It's that time of year again when the race is on to see who can get to the elderflowers first. I spotted promising looking buds three days ago so, waking up ridiculously early yesterday, I instantly put foraging at the top of the day's agenda. I suspected there would only be a few flower heads but I was on the Heath by 7.00 a.m., just me and a few lone runners jogging past.
I knew where I needed to go but couldn't resist the opportunity to dawdle in magical green glades, creep under branches in secret copses to get close to banks of bluebells, be thankful for logs laid to pinpoint the muddy ditch beyond and listen to the early morning birdsong of a little coal tit, no doubt alerting his pals to the approaching human! I saw lichen on ancient trees, wild forget-me-nots and red campion, buttercups and ferns. I even found a good thick stick shaped like a slingshot. That went into my bag and got passed to a friend's young son on the way home. He was thrilled. So was I. He's such a boy.
Wandering back in the direction of home, my sylvan idyll was gradually dispelled by the massed puffing of running clubs, ladies chatting while jogging together (men seem to be lone huffers and puffers) and lots of people out with their dogs. I'd gathered over 20 large elderflower heads and was now hungry for breakfast. Thoughts of freshly baked bread and the Heath Farmer's Market crept into my head. And - as luck would have it! - the Harrington Scheme (a local project providing gardening training for disabled youth) were selling lovely organic plants on the neighbouring stall to the bread. All in a good cause, 6 sweetcorn, some purple sage and some lime Nicotiana came home with me. All in all, a bit of a top-hole morning.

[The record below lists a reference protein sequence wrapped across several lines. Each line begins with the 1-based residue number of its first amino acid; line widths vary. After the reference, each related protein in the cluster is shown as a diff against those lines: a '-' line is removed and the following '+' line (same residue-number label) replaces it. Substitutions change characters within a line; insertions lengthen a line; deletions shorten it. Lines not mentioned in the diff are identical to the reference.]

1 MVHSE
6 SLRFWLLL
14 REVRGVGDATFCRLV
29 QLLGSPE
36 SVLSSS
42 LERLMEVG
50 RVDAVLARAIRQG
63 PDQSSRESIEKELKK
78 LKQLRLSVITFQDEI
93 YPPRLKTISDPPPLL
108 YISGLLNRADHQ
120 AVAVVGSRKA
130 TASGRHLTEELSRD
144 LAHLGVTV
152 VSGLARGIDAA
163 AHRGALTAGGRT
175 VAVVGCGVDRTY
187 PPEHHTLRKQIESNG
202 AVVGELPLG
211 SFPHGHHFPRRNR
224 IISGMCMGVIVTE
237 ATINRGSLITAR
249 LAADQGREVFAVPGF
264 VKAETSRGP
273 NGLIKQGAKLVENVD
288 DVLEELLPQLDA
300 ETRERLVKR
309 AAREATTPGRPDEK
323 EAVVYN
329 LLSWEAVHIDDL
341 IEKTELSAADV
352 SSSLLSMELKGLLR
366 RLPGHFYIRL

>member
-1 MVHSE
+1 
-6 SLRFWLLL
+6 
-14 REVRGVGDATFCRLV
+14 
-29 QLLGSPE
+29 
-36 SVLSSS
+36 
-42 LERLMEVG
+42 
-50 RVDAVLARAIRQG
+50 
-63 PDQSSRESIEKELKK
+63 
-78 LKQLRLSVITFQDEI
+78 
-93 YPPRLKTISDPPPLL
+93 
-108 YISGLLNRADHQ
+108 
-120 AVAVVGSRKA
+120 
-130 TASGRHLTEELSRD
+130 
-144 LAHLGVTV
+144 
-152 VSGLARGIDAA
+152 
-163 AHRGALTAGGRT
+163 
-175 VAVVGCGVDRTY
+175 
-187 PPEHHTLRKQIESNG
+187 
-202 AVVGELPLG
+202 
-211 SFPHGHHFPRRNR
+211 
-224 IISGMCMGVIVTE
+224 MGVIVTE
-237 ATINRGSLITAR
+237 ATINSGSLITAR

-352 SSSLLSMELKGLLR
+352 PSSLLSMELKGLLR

So, how to identify elderflowers? Here are some pics.
|Spot the difference! Bottom right is NOT elderflower - look at the leaves!|
Paired mid-green leaves with serrated edges. Umbels of green buds open to tiny white flowers. Distinct scent from open flowers.
Back at home I quickly got on with making my first batch of elderflower cordial. I've had a tiny delicious taste this morning but I'll leave it until tomorrow evening as I have garden planting to do today and Chelsea Flower Show tomorrow. Life is sweet.
The recipe I use is an adaption from Sarah Raven's recipe (link under name) in that I use less sugar and then substitute slightly healthier alternatives. I really like the addition of oranges and lime rather than using just lemons. I don't use citric acid because, in my neck of the woods, no-one sells it. There's a story that it's used to cut cocaine but that's not something this innocent lass is ever likely to prove.
Here's my version:
1.5 litres water
1 kg sugar (I used 500g organic granulated, 250g coconut palm sugar, 250g Xylitol)
1 large orange (or 2 smaller ones)
Put water and sugar in a saucepan. Heat very gently until sugar completely dissolved, stirring occasionally to check. Once dissolved, bring to the boil and take off the heat.
Zest and thinly slice the citrus fruit. Put into a large bowl. Add the elderflowers. I usually check the flowers by turning them upside down, giving a gentle shake, check for insects, then cut most of the stems off leaving a half inch behind the flowers. Don't wash the flowers, the fragrance will disappear.
Pour the hot syrup over the fruit and flowers. Give it a stir round, lightly cover (a tea towel or pot lid will do) and leave to infuse for 24 to 48 hours. When time's up, strain through muslin or a jelly strainer into a jug and pour through a funnel into clean sterilised bottles. Store it in the fridge or decant into plastic bottles and put in the freezer where it will keep for several months.